Most people are able to ascertain whether a person is breathing or not by looking at their stomach or chest. Following the SALT method, you either see that they are breathing and move on, or you notice they are not breathing and make an attempt to open their airway. Most of the time, the airway is shut off by the tongue falling back slightly and not allowing air to enter the lungs.The easiest way to help this is by turning someone on their side. This keeps the tongue out of the way and allows air to move freely, plus it allows fluids like vomit and blood to drain out rather than into the lungs. When turning someone on their side, lay their head against the inside of their upper arm and whatever leg is higher, bend it and lay it on the ground if it is uninjured.This will help stabilize them and prevent them from rolling back onto their back.
…The next person that no one is helping is an elderly woman who does not appear to be bleeding anywhere but has bruises all over her limbs. As you look to see if she is breathing, you see that she is, in fact she is breathing so hard that she is snoring, but she is unconscious. You roll her to her rights ide placing her head on her bicep and you move her left leg off of the right leg and on the ground. To your astonishment, her snoring stops and she lets outa hard cough that jettisons vomit onto her arm and the dust covered ground.Standing up, the two people that you instructed to find an exit come jogging up to you reporting that the main entrance is mostly open. Just as you shout to everyone to let them know, you are interrupted by the sound of not just one,but many sirens in the distance.
My purpose in writing this article is to empower the prepper community with some basic knowledge of how to help during a disaster as well as to advocate that if you have not sought out medical training, that you should. Learn the basics and practice them. Many areas have volunteer positions where you can practice skills like CPR and most companies can spare the money to put an employee through First Aid training.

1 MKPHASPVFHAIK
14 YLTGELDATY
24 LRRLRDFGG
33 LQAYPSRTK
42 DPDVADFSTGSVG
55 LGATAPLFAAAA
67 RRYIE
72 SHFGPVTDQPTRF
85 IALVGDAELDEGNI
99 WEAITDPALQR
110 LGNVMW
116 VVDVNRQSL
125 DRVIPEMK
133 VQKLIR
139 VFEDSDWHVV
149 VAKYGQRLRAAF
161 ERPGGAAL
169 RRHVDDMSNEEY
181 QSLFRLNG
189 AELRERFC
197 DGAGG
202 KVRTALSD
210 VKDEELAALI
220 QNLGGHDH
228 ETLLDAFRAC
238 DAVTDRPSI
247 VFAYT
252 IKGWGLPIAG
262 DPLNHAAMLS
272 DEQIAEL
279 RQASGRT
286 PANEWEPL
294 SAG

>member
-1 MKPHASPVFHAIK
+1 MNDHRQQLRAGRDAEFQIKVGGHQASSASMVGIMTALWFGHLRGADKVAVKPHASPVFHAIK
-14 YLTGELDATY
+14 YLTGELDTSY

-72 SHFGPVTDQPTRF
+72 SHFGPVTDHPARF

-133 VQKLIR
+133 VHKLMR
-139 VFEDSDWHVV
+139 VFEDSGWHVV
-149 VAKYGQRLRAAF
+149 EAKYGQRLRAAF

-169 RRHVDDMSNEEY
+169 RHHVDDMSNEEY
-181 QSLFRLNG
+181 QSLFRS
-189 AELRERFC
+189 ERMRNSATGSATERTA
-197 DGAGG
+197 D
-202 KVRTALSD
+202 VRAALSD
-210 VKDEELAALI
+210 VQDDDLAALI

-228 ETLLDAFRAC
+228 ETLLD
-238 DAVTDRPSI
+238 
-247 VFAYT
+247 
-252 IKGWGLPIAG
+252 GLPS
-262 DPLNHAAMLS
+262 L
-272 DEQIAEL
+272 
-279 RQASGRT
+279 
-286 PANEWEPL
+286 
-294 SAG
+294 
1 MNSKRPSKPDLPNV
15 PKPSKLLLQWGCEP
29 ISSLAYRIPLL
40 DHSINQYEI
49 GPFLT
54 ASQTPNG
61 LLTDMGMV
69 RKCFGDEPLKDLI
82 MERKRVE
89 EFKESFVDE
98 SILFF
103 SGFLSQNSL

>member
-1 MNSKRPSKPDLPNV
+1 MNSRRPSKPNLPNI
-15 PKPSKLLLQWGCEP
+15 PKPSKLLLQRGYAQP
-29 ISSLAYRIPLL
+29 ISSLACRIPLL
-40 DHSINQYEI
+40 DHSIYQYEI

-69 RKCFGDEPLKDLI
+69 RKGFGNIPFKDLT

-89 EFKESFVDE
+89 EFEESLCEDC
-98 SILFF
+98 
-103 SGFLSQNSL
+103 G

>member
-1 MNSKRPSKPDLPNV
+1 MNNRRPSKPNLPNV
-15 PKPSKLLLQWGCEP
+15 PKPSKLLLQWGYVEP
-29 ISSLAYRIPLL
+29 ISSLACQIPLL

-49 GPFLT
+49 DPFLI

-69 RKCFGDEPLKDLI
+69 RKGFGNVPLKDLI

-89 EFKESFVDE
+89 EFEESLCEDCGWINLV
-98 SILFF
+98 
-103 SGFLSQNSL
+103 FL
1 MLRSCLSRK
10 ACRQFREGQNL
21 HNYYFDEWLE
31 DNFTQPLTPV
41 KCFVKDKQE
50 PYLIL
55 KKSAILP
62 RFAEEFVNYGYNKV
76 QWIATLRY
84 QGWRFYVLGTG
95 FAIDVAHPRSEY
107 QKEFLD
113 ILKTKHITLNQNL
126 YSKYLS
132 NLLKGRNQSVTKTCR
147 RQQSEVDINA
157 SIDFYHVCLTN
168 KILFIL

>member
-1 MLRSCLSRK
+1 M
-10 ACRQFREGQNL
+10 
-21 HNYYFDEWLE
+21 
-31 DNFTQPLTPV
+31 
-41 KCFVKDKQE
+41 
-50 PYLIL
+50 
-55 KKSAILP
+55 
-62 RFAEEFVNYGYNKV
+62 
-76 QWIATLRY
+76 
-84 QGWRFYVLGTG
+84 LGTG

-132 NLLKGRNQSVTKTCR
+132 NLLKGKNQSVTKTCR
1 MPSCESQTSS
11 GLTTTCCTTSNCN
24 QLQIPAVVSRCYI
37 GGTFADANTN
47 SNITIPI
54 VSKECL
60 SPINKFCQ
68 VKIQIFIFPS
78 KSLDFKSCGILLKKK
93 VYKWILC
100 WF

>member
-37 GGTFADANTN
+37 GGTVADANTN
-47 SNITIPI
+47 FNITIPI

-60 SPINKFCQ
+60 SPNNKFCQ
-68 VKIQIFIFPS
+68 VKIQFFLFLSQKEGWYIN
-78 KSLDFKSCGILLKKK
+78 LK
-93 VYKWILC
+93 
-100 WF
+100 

Although I mentioned CPR, I do find it necessary to provide an opinion about its use in a SHTF scenario. Each day, thousands of people go into sudden cardiac arrest and desperately need Cardiopulmonary Resuscitation to survive.No one can deny that. However, in the prepping community, I see a lot of folks advocating CPR training, to my surprise. On one hand, CPR is a skill that I believe should at the beginning of any medical training, and is a course that I believe should be taught at every middle and high school in the nation, but CPR does not have much place in a SHTF or TEOTWAWAKI situation. Cardiac arrest victims who are successfully resuscitated by CPR typically had an underlying condition that caused it and often require several days to weeks in an Intensive Care Unit to make any level of recovery. Please do not think that I mean CPR has no place in a bad situation, it very well may. Rather, what I am saying is that there are many situations where it does not as well, and I hope that individuals consider this when faced with the situation. Start with a CPR class that includes First Aid and AED training. Then challenge yourself to attend alternative first aid courses like wilderness first aid, or even volunteer as an EMT at a rescue squad. Whatever you do, never stop preparing.
About The Author: I am W.G. Curry, a Nationally Registered Paramedic and EMT, a Certified Tactical Paramedic, Tactical Combat Casualty Care Provider, and CPR instructor that has seven years of Combat Arms experience from the U.S. Army as well as an advocate that we all be vigilant,prepared, and loyal to those that we cherish. Be safe!